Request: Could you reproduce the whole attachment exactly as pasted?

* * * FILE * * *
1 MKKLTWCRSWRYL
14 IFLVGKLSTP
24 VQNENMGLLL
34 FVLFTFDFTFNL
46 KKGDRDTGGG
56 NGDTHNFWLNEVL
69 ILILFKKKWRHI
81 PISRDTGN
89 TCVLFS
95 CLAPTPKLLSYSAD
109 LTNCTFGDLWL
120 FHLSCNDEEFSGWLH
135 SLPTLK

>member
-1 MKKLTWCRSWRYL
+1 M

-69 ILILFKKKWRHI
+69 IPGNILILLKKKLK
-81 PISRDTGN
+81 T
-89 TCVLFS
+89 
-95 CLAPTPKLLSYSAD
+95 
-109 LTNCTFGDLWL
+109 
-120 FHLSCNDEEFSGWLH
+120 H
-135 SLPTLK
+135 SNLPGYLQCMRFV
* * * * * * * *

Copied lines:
1 MKKLTWCRSWRYL
14 IFLVGKLSTP
24 VQNENMGLLL
34 FVLFTFDFTFNL
46 KKGDRDTGGG
56 NGDTHNFWLNEVL
69 ILILFKKKWRHI
81 PISRDTGN
89 TCVLFS
95 CLAPTPKLLSYSAD
109 LTNCTFGDLWL
120 FHLSCNDEEFSGWLH
135 SLPTLK

>member
-1 MKKLTWCRSWRYL
+1 M

-69 ILILFKKKWRHI
+69 IPGNILILLKKKLK
-81 PISRDTGN
+81 T
-89 TCVLFS
+89 
-95 CLAPTPKLLSYSAD
+95 
-109 LTNCTFGDLWL
+109 
-120 FHLSCNDEEFSGWLH
+120 H
-135 SLPTLK
+135 SNLPGYLQCMRFV